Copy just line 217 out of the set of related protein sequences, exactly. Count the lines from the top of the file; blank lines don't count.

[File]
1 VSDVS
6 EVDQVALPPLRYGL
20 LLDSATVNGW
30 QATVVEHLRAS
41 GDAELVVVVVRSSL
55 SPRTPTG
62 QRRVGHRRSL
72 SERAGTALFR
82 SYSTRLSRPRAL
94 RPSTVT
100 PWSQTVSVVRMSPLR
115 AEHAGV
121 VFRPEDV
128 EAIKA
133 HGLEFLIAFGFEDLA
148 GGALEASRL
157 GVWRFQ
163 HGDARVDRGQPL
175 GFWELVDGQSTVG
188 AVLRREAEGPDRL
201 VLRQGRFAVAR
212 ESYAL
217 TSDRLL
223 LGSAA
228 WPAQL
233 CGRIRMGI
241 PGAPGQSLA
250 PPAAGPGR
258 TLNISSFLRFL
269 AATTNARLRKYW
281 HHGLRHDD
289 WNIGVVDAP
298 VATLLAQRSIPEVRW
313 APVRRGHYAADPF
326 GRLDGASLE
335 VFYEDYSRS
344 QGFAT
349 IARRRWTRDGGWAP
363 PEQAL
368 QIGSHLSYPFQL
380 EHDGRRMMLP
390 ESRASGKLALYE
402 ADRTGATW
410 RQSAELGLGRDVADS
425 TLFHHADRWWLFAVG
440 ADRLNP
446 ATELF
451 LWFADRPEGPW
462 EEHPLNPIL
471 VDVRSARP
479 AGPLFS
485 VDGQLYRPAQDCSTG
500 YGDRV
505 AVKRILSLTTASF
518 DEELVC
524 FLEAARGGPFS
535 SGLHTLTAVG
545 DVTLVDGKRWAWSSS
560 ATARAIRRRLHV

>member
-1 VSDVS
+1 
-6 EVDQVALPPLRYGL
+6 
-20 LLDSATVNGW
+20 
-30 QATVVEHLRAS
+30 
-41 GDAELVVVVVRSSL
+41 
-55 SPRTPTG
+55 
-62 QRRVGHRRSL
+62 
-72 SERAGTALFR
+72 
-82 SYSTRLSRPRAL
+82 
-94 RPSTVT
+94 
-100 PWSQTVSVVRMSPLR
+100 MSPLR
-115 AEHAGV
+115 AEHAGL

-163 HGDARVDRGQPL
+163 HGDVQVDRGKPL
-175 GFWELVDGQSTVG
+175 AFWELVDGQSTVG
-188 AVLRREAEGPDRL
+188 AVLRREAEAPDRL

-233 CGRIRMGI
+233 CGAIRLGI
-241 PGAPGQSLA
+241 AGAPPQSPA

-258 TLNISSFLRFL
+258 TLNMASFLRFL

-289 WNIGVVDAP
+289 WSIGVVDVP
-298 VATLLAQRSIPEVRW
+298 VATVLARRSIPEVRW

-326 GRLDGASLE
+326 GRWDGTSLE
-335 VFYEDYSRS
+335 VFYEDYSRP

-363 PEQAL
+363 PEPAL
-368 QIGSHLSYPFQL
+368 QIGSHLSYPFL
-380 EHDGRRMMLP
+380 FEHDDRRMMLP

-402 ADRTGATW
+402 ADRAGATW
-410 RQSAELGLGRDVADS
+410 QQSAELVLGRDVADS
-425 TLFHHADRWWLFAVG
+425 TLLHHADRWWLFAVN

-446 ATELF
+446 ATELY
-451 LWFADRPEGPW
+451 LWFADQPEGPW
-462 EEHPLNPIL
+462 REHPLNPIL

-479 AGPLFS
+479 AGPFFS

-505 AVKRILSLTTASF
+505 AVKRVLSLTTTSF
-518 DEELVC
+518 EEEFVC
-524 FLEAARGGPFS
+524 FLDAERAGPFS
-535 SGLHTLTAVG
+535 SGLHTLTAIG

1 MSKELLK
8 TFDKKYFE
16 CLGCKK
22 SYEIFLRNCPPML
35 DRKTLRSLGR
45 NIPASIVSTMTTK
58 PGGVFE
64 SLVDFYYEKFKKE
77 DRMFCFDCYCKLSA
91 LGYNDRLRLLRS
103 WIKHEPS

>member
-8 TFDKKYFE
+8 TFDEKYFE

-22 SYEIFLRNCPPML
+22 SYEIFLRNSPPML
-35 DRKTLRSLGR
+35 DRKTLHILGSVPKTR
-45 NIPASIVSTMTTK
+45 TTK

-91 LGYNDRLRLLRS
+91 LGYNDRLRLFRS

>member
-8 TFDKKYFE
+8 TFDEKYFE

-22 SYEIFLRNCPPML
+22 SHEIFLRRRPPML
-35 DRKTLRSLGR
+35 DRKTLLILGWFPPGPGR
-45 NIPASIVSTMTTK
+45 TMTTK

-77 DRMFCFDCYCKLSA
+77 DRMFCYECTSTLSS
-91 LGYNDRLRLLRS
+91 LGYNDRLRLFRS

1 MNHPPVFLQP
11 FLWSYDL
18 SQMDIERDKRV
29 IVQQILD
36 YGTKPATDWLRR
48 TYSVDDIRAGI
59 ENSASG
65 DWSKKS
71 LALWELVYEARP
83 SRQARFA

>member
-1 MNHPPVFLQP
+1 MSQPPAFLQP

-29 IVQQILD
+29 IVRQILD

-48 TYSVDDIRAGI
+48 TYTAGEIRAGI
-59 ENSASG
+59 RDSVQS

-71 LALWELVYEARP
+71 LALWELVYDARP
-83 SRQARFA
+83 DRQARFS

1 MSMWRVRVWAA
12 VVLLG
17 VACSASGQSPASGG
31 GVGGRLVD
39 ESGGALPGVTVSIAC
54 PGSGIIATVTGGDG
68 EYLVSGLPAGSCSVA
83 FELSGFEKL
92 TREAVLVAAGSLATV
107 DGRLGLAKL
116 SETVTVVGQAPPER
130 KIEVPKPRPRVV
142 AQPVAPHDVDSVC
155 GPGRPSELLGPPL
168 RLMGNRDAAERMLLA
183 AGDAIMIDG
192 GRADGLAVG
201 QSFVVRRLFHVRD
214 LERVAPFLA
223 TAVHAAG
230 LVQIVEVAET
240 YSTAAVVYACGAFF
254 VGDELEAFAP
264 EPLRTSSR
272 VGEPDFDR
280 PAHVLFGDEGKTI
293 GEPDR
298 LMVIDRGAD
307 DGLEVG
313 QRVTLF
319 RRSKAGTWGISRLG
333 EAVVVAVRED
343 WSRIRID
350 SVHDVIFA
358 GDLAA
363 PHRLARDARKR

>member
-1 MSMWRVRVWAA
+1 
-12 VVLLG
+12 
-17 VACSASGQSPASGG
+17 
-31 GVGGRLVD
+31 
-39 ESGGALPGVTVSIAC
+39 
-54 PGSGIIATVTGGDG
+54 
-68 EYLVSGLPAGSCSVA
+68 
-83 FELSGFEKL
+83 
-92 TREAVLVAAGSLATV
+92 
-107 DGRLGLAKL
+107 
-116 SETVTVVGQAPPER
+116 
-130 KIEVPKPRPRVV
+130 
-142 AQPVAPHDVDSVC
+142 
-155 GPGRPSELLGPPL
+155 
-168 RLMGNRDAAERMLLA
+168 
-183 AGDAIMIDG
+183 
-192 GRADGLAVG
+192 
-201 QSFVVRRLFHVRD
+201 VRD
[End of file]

293 GEPDR